Yesterday's Oscar nominations gave us a few major surprises. From the snub of Oscar-winning director Kathryn Bigelow (“Zero Dark Thirty”) to the exclusion of Ben Affleck (“Argo”) in the directorial race, many critics were wondering what the Academy was thinking.
One thing that they must have been thinking about was the film “Amour,” which surprised critics and audiences alike by receiving five nominations (including for Best Director and Best Picture). And although the movie is still an underdog in most categories, it has a solid shot at several big awards because of the delicacy in which it handles the stirring subjects of aging and romance.
The story focuses on a married couple in their 80s, who are warmly played by Jean-Louis Trintignant and Emmanuelle Riva. Near the beginning, the two are sharing a lovely but quiet meal together when Anne (Riva) suddenly becomes quiet, her face locked in a blank stare that her husband Georges (Trintignant) doesn’t understand. She was playing a practical joke, he assumes when she returns back to her normal self a few moments later.
But no. Something has changed.
The stroke that she suffered only hints at the health issues that Anne faces as her husband takes care of her, standing by her side as her condition worsens. “You inflict nothing on me,” he tells her when she knows otherwise. She is weak and grows weaker by the day. He carries the burden for both of them as they face the inevitable pain of aging and loss. carrying the burden for both of them.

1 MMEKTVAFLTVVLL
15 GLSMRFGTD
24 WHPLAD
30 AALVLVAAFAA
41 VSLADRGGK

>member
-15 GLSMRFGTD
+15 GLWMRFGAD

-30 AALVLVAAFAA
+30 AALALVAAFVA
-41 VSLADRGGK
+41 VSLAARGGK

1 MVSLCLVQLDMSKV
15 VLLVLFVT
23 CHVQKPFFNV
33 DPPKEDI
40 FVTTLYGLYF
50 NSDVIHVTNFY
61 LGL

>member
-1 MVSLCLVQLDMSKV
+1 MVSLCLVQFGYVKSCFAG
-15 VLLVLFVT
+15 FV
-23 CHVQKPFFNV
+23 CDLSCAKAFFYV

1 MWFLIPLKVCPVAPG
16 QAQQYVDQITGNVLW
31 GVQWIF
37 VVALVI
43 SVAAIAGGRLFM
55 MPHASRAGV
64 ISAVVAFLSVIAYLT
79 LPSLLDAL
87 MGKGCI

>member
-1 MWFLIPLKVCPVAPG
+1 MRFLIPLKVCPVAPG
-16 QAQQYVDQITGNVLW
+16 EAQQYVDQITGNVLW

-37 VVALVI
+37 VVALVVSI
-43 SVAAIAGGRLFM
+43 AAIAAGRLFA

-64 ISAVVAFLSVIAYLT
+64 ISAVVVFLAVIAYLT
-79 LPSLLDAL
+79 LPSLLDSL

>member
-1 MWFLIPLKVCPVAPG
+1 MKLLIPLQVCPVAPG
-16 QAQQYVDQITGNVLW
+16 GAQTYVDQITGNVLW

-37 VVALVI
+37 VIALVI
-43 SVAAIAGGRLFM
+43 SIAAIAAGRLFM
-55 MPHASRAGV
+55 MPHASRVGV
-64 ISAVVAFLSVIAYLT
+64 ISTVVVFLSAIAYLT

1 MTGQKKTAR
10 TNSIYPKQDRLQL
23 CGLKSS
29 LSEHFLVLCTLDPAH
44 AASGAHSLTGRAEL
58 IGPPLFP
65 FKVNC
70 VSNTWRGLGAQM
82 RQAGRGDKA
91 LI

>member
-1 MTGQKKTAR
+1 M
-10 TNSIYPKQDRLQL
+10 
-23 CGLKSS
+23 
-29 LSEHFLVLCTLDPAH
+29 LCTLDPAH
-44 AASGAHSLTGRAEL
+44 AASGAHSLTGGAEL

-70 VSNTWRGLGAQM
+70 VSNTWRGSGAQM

Several years ago, I worked at an assisted living facility and watched as older people faced an inevitable decline in their health and their faculties. The grand thing about “Amour” is how true it rings. Aging isn’t like an injury. It’s not like a concussion an athlete experiences on the field, only to recover from a few days later. It’s a slow and painful departure from the normal way of doing things into an acceptance of a new, harsher reality where actions take longer than they did before and pain never seems to go away.
Anne faces such a scenerio. She becomes paralyzed on her right side. She remains in bed for a long time and fails to wake up in the middle of the night to go to the bathroom. This is aging in the film and the complexities that arise with it are shown clearly and unflinchingly in a script by writer/director Michael Haneke.
The characters are flawed and sometimes resistant to the help they are offered. Anne never wants to go back to the hospital after her first trip there and Georges coldly writes off his own daughter’s support (“Your concern is no use to me,” he says). But through it all, “Amour” captures the pain and perils of aging in a way that will be hard to forget. One development in the third act did surprise me (and not in a good way)
but for most of the film, the story looks and feels very real.
Films like “Amour” are hard to watch because they so honestly—removing
pretense and self-pity—examine the heartbreak of the aging process. The movie pales in comparison to Sarah Polley's 2006 drama "Away from Her" but is still well worth seeing for the honesty and sobriety it shows in taking on such a difficult subject.